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Freedom Flotilla: The “Big Deal” in Gaza

On June 5, 2009 Barack Obama made a speech in Cairo calling for “A New Beginning” between the United States and Muslims around the world. He rallied the Middle East and disillusioned Arabs from all corners of the earth, saying that this would be based on “…mutual interest and mutual respect and the truth that America and Islam are not exclusive and need not be in competition. Instead, they overlap and share common principles—principles of justice and progress; tolerance and the dignity of all human beings.”

One year later, the United States government is one of the few world governments that remained silent when the Israeli Defense Force hijacked not one, but two ships filled with humanitarian aid bound for the illegally blockaded Gaza Strip. While the international community responded vehemently to the attacks on the first ship, the Mavi Marmara (Nicaragua suspended diplomatic relations with Israel and South Africa recalled its ambassador to Tel Aviv among others), the most opposition the United States expressed was Barack Obama musing that “the status quo has to change.” Concretely, however, the United States would not support a UN Security Council resolution condemning the assault as Joe Biden went on the Charlie Rose Show chuckling and asking, “What’s the Big Deal?”

The big deal, Joe Biden, is that the United States gives $3.1 billion dollars per year to Israel in military aid. One fifth of the United States foreign aid budget, much more than is given to all starving African countries combined, goes towards Israel’s defense technology. After sixty-two years of increasing military aid, the Israeli Defense Force now has one of the most advanced defense technology systems in the world. So, when masked Israeli commandos descended by helicopter to the Mavi Marmara and opened fire on humanitarian activists, killing nine innocent people, it was most likely funded by the United States.

Adding insult to injury, the United States allows Israel to openly violate international law without consequences. In the case of Gaza, Israel has created a veritable open-air prison that violates Article 33 of the Fourth Geneva Convention prohibiting “collective punishment.” If one doubts that “collective punishment” accurately describes this strip of land inhabited by 1.5 million people, consider that Gazans are forbidden from leaving without a permit. Last year alone, forty percent of Gazans were denied exit permits, even for medical reasons. This is deeply problematic when one considers how after Operation Cast Lead destroyed many Gazan institutions the Israeli Defense Force not only made no effort to rebuild, but actively denies reconstruction materials from entering Gaza. Does the United States recognize this as a flagrant violation of international justice and punish Israel with sanctions and condemnations? Quite the opposite. Instead, while international activists are trying to combat Israeli injustices, the United States blindly gives Israel financial encouragement to do as they please. Contrary to its famous efforts to fight terrorism, the United States is actually funding state terrorism.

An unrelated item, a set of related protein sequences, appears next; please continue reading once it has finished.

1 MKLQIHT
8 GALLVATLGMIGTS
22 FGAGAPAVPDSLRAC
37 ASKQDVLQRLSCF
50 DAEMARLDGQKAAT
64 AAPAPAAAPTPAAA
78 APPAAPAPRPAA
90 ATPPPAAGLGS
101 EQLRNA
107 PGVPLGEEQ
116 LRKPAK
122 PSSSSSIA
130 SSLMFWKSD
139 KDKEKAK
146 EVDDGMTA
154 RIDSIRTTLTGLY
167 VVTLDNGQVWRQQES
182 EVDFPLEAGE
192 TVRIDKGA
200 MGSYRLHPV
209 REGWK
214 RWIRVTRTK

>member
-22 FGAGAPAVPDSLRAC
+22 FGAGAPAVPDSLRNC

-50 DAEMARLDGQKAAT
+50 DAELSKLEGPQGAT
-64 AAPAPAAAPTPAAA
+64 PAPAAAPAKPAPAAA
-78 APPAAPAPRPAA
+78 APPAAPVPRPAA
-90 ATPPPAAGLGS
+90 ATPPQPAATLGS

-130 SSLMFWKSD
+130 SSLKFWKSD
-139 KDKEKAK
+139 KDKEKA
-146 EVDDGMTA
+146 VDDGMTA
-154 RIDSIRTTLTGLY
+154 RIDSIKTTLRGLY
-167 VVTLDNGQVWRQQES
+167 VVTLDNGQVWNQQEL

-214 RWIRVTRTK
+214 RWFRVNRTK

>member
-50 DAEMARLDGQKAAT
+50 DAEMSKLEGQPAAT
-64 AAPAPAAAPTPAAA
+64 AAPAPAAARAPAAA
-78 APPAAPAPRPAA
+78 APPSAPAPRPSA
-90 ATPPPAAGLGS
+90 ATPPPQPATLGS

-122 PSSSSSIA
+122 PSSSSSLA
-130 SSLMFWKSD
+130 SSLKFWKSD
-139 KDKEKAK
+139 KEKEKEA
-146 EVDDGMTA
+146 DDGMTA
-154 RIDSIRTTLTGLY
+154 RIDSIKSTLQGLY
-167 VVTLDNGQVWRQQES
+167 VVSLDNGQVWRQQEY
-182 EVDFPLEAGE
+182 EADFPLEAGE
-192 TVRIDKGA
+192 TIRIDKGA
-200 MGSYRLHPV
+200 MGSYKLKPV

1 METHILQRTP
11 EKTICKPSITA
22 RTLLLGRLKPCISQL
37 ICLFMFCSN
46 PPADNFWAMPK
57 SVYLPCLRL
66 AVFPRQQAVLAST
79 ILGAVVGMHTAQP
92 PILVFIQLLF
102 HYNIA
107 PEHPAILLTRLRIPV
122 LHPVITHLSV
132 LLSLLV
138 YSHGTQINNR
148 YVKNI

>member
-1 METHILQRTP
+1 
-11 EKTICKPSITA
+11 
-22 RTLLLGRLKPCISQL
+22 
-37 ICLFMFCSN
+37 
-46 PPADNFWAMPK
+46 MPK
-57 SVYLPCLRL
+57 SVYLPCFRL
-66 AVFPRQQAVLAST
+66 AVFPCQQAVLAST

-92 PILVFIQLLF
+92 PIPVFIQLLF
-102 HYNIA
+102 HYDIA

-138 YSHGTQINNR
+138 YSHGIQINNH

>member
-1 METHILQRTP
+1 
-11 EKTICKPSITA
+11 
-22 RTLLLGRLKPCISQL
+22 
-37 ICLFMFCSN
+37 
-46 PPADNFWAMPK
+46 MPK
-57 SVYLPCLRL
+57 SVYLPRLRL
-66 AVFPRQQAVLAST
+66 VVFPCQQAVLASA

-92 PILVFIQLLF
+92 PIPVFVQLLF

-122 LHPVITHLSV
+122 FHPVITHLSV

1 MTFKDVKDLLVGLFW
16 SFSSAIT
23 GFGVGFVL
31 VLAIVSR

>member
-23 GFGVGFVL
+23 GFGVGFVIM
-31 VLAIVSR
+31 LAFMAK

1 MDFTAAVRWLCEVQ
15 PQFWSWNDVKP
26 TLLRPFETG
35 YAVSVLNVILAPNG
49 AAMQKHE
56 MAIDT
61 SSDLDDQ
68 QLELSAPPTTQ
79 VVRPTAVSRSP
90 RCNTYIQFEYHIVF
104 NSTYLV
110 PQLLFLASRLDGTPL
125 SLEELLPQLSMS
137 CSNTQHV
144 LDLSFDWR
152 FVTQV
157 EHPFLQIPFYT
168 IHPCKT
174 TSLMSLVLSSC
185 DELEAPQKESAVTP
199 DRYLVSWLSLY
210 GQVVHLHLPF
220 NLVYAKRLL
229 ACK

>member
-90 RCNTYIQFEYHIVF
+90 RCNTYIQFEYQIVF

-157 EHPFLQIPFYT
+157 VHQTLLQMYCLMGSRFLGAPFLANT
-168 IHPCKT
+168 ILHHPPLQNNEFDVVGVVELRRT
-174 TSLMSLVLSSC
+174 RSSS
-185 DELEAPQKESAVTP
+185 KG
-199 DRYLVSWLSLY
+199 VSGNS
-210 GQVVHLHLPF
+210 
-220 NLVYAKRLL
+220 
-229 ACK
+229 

It is evident how the international community feels about Israel’s actions. From renowned protest cities such as San Francisco and Washington D.C. to small towns in Middle America to European capitals, cities with their own histories of human rights violations, and even the streets of Tel Aviv, grassroots activists have organized emergency protests condemning the Israeli raids on the Freedom Flotilla, calling for an end to the siege on Gaza, and most of all demanding an end to the U.S. aid to Israel. In addition, mainstream media outlets that traditionally maintain a strategic silence about the conflict published a flurry of articles and opinion pieces explaining, and even criticizing America’s “special” relationship to Israel. In the United States, even local news channels showed footage from protests and gave a brief, news-anchor summary of the Palestinian cause. However, despite the voice of the American people both in the streets and in the media, the Obama administration still remains silent, festering in their contradiction between public outrage and strategic interests.

Where is the justice and the progress? As long as the United States ignores Israeli aggression and funds their war crimes, it is quite the opposite: a continuous perpetuation of injustice. Barack Obama is right (as he usually is in his ambiguous rhetoric); maintaining the status quo is unsustainable, but financing the Israeli Defense Force and working within current unjust and illegal political and economic relationships will do little to destabilize egregious policies. Perhaps, it is time for something more radical; not a peace talk that legitimates sophisticated apartheid, but to stop funding Israel. Once Israel and the United States are no longer in a “special relationship” that tolerates flagrant violations of international law that cause the deaths of civilian activists, perhaps Barack Obama will be able to grant the Gazans (and all other Palestinians) the human dignity that he promised one year ago.

And that, Joe Biden, is the big deal.